Diabetic pupils who receive inadequate support from schools and insensitive treatment from teachers may not be managing their condition adequately, with worrying long-term consequences for their health. This means there is an urgent need for greater awareness of the disease, so that young people with diabetes are not singled out for unwanted attention and have the facilities they need, according to a research project led by the University of Huddersfield's Dr Jo Brooks.
She assembled a team of experts and received funding from Diabetes UK for the project entitled Young people with diabetes and their peers. The goal was to explore attitudes towards diabetes from the point of view of teenage diabetics themselves and their friends. A series of interviews took place and there were also focus groups in which secondary school pupils discussed the illness.
Type 1 diabetes
The research concentrated on Type 1 diabetes, the most common form of chronic illness among young people. Unlike the more widely-publicised Type 2, it is not diet-related, but the numbers of Type 1 diabetics are increasing in the UK. It is currently estimated that of the three million people in the country who have been diagnosed as diabetic, 15 per cent have the Type 1 variety, which means that the body cannot produce insulin. Constant medication and checks in blood sugar levels are required, although a normal life can be led otherwise.
The project led by Dr Brooks - who is a psychologist with the University of Huddersfield's Centre for Applied Psychological and Health Research - set out to examine the lives of young diabetics from the age when they are starting to be more independent.
"Previous research that has been done with young people has been mainly about their families and the home setting. There has very little done on diabetes management in a peer context," said Dr Brooks. Among her concerns is the danger that teenage diabetics might become self-conscious about their condition and neglect their medication, and that ignorance among other pupils might lead to bullying.
Dr Brooks said that she had been shocked to discover the absence of an overall policy towards diabetes management within the secondary education sector. Some schools - such as Huddersfield's Almondbury High, which participated in the research project - were exemplary in their provision, but policy varied massively from school to school.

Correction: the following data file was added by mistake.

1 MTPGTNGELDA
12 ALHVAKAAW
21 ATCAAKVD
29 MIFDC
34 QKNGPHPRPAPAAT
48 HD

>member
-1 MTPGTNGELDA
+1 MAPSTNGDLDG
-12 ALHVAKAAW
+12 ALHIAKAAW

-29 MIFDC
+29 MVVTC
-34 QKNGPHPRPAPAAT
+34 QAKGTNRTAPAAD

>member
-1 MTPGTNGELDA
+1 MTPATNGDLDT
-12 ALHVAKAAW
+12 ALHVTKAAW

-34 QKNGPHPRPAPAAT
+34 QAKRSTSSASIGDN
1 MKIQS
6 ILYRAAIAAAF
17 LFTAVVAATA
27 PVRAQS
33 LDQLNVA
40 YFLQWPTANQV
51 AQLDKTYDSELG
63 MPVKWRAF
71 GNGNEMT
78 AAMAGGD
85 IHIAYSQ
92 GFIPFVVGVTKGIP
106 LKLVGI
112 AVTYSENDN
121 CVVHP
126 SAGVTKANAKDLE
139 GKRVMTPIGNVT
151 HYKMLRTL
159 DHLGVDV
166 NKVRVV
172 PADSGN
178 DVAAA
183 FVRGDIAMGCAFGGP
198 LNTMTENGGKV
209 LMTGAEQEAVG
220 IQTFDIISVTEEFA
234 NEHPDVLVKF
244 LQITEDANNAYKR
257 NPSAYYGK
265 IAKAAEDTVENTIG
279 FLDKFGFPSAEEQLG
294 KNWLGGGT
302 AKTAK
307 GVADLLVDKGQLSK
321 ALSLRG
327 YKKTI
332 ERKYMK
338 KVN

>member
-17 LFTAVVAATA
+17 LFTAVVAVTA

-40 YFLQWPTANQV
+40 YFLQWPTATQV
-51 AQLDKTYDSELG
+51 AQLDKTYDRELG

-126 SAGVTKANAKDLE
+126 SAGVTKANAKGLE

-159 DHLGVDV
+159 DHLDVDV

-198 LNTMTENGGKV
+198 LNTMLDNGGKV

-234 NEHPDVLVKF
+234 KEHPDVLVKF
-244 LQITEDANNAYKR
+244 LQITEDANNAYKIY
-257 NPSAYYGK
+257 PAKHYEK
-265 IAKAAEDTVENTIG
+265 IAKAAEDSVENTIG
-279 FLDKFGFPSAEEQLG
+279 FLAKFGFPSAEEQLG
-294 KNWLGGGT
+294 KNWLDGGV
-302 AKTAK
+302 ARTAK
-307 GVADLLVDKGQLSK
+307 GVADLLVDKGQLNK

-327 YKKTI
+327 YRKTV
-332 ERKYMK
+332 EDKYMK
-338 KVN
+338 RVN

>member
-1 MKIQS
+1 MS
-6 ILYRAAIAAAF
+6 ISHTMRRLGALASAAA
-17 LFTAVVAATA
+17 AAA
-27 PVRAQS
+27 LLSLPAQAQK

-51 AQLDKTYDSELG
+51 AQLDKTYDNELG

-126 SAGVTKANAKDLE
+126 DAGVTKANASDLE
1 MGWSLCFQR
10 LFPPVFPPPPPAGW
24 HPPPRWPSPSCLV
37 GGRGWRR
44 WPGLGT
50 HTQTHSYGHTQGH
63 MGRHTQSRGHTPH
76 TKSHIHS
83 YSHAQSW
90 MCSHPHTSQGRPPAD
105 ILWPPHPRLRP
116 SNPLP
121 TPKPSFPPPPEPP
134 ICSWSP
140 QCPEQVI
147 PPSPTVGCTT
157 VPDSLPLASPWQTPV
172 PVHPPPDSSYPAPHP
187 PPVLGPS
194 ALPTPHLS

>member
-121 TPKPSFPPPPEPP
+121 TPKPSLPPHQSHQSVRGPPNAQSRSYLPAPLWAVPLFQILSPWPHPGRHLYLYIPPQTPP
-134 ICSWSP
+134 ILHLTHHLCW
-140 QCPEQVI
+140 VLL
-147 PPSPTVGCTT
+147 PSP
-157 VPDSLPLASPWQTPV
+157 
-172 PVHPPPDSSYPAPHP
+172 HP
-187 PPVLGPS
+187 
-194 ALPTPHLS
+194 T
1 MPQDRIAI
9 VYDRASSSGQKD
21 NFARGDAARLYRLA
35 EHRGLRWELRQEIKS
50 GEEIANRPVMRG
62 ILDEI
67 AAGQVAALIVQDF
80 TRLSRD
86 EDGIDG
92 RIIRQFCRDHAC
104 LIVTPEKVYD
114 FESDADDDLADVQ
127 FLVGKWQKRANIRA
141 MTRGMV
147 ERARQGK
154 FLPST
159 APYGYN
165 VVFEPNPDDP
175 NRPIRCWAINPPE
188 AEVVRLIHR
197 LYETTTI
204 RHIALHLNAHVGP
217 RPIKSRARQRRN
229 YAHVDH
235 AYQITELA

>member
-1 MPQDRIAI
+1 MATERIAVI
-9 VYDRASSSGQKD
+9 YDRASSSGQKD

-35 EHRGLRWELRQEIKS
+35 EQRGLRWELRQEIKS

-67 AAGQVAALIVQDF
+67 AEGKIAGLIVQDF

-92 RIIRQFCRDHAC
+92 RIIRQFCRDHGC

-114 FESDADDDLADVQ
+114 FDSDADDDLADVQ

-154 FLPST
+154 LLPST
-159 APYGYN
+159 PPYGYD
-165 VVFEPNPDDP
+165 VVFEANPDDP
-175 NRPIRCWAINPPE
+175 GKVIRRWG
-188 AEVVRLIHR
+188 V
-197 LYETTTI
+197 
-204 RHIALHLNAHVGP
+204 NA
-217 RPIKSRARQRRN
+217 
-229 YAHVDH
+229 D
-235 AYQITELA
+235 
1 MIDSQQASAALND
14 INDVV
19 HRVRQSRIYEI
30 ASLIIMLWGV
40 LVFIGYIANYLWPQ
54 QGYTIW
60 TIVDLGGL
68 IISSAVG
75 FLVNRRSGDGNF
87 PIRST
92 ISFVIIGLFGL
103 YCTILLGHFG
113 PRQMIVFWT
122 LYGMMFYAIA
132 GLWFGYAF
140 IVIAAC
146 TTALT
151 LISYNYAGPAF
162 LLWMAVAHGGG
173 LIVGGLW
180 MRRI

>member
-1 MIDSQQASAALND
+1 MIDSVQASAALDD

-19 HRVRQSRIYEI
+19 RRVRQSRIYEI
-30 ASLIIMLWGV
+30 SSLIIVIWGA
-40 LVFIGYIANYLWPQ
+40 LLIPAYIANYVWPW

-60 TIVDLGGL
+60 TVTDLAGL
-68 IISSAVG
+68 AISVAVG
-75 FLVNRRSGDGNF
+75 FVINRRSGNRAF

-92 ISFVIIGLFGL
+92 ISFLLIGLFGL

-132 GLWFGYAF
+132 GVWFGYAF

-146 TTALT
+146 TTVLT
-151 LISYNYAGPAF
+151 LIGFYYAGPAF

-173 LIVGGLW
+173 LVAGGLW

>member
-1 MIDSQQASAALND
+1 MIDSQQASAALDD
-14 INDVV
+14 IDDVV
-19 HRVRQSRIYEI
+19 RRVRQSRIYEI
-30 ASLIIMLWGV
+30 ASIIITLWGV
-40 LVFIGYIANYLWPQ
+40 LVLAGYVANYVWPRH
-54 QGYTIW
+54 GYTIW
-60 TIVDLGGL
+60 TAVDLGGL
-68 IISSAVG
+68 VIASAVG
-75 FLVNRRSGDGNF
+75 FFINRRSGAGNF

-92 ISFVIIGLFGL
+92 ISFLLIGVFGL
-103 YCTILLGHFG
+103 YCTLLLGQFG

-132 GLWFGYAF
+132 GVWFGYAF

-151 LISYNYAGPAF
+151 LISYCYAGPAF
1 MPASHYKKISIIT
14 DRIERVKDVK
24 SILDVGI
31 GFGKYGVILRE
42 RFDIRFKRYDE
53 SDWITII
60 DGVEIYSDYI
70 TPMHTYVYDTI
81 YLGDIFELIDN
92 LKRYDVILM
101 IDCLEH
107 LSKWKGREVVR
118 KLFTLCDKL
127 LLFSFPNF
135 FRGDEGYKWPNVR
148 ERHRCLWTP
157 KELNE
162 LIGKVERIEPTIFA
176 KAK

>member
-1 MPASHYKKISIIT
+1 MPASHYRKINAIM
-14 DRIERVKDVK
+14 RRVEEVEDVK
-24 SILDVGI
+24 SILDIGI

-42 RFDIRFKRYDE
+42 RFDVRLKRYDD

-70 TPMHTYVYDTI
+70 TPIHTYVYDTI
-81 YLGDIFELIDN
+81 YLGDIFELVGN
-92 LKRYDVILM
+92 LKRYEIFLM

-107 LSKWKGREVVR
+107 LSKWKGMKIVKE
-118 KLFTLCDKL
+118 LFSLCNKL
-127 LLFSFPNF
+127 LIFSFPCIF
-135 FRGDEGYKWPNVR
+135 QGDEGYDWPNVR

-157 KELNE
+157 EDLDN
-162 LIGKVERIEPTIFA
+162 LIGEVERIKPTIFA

"Some pupils were getting tremendously good support from their teachers, and their friends were also providing better support because they knew about the condition. But there were other places where there clearly weren't any policies in place that were being adhered to."
Dr Brooks learned of several cases of diabetic pupils receiving unsympathetic treatment from teachers, not being allowed to leave the classroom if they felt unwell because of their condition.
"Or they might need to eat something in class, to keep up their blood sugar levels, and they would be told off!"
There is a need for greater awareness and education about diabetes, concludes Dr Brooks, who has completed her report on the research project.
Raised awareness of diabetes would help normalise the condition so that young diabetics would therefore be less likely to become the focus of unwanted attention, states the report, adding that educational material piloted with focus groups in secondary schools was well-received and easily grasped by participants.
"Findings from this study suggest that more education about diabetes amongst young people is needed, but also, encouragingly, that this would be welcomed by young people themselves. We hope to use this work to develop a larger scale project to increase awareness of diabetes in school settings amongst both pupils and teaching staff."
The researchers who joined the project led by Dr Brooks were: Professor Nigel King and Dr Warren Gillibrand (University of Huddersfield); Dr Nicky Kime and Liz Webster (Leeds Metropolitan University); Dr Fiona Campbell (Leeds Teaching Hospitals Trust); Professor Alison Wearden (University of Manchester).